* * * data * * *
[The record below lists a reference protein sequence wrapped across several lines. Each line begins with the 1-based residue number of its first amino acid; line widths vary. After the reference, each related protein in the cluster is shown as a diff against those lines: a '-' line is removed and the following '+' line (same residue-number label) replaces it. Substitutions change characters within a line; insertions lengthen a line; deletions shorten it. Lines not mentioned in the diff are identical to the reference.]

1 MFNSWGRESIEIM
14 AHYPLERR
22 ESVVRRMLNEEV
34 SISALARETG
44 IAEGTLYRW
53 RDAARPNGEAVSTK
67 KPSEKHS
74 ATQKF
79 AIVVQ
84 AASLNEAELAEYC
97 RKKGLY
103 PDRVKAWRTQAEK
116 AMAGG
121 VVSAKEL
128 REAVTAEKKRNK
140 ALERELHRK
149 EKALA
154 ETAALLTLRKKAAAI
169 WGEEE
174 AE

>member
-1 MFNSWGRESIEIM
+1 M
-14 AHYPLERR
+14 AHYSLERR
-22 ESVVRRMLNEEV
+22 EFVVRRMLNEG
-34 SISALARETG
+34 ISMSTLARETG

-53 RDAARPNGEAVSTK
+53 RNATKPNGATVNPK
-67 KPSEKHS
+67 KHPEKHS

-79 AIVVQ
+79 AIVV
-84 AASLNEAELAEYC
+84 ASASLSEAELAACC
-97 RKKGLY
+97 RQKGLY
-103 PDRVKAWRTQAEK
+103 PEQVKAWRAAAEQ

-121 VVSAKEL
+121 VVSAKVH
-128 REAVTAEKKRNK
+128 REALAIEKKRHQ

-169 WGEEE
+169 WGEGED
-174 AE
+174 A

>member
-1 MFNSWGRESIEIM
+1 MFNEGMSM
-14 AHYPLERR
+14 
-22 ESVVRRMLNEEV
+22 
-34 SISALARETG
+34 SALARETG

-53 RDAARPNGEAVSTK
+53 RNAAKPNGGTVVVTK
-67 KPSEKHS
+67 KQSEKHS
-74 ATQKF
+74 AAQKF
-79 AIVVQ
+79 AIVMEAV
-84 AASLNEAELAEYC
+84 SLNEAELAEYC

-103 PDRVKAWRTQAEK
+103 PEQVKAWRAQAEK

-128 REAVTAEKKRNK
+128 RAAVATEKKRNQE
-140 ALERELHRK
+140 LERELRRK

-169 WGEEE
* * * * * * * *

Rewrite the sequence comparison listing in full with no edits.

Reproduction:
[The record below lists a reference protein sequence wrapped across several lines. Each line begins with the 1-based residue number of its first amino acid; line widths vary. After the reference, each related protein in the cluster is shown as a diff against those lines: a '-' line is removed and the following '+' line (same residue-number label) replaces it. Substitutions change characters within a line; insertions lengthen a line; deletions shorten it. Lines not mentioned in the diff are identical to the reference.]

1 MFNSWGRESIEIM
14 AHYPLERR
22 ESVVRRMLNEEV
34 SISALARETG
44 IAEGTLYRW
53 RDAARPNGEAVSTK
67 KPSEKHS
74 ATQKF
79 AIVVQ
84 AASLNEAELAEYC
97 RKKGLY
103 PDRVKAWRTQAEK
116 AMAGG
121 VVSAKEL
128 REAVTAEKKRNK
140 ALERELHRK
149 EKALA
154 ETAALLTLRKKAAAI
169 WGEEE
174 AE

>member
-1 MFNSWGRESIEIM
+1 M
-14 AHYPLERR
+14 AHYSLERR
-22 ESVVRRMLNEEV
+22 EFVVRRMLNEG
-34 SISALARETG
+34 ISMSTLARETG

-53 RDAARPNGEAVSTK
+53 RNATKPNGATVNPK
-67 KPSEKHS
+67 KHPEKHS

-79 AIVVQ
+79 AIVV
-84 AASLNEAELAEYC
+84 ASASLSEAELAACC
-97 RKKGLY
+97 RQKGLY
-103 PDRVKAWRTQAEK
+103 PEQVKAWRAAAEQ

-121 VVSAKEL
+121 VVSAKVH
-128 REAVTAEKKRNK
+128 REALAIEKKRHQ

-169 WGEEE
+169 WGEGED
-174 AE
+174 A

>member
-1 MFNSWGRESIEIM
+1 MFNEGMSM
-14 AHYPLERR
+14 
-22 ESVVRRMLNEEV
+22 
-34 SISALARETG
+34 SALARETG

-53 RDAARPNGEAVSTK
+53 RNAAKPNGGTVVVTK
-67 KPSEKHS
+67 KQSEKHS
-74 ATQKF
+74 AAQKF
-79 AIVVQ
+79 AIVMEAV
-84 AASLNEAELAEYC
+84 SLNEAELAEYC

-103 PDRVKAWRTQAEK
+103 PEQVKAWRAQAEK

-128 REAVTAEKKRNK
+128 RAAVATEKKRNQE
-140 ALERELHRK
+140 LERELRRK

-169 WGEEE